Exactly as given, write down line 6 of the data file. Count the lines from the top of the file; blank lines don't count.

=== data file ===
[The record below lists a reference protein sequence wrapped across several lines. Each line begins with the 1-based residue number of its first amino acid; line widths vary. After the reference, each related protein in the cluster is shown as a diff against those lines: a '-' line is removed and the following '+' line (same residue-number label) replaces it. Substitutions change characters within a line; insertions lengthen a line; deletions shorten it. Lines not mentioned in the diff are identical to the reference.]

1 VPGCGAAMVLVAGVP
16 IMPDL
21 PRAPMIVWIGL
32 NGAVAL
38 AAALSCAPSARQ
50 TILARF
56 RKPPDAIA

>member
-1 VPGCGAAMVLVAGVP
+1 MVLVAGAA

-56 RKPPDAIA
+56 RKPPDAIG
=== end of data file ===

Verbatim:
38 AAALSCAPSARQ